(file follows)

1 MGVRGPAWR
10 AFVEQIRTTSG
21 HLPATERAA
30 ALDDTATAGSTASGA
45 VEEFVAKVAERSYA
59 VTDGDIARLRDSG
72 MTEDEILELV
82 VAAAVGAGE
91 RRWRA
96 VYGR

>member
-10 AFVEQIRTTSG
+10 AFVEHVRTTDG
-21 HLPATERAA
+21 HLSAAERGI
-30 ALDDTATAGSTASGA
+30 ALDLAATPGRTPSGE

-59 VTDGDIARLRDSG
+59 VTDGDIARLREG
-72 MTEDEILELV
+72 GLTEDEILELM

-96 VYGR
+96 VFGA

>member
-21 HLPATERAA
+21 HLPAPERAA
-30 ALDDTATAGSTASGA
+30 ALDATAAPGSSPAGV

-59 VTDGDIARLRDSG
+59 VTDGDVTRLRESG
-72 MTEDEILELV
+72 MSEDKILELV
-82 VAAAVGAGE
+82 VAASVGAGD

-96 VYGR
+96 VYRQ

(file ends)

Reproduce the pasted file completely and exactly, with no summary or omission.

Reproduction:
1 MGVRGPAWR
10 AFVEQIRTTSG
21 HLPATERAA
30 ALDDTATAGSTASGA
45 VEEFVAKVAERSYA
59 VTDGDIARLRDSG
72 MTEDEILELV
82 VAAAVGAGE
91 RRWRA
96 VYGR

>member
-10 AFVEQIRTTSG
+10 AFVEHVRTTDG
-21 HLPATERAA
+21 HLSAAERGI
-30 ALDDTATAGSTASGA
+30 ALDLAATPGRTPSGE

-59 VTDGDIARLRDSG
+59 VTDGDIARLREG
-72 MTEDEILELV
+72 GLTEDEILELM

-96 VYGR
+96 VFGA

>member
-21 HLPATERAA
+21 HLPAPERAA
-30 ALDDTATAGSTASGA
+30 ALDATAAPGSSPAGV

-59 VTDGDIARLRDSG
+59 VTDGDVTRLRESG
-72 MTEDEILELV
+72 MSEDKILELV
-82 VAAAVGAGE
+82 VAASVGAGD

-96 VYGR
+96 VYRQ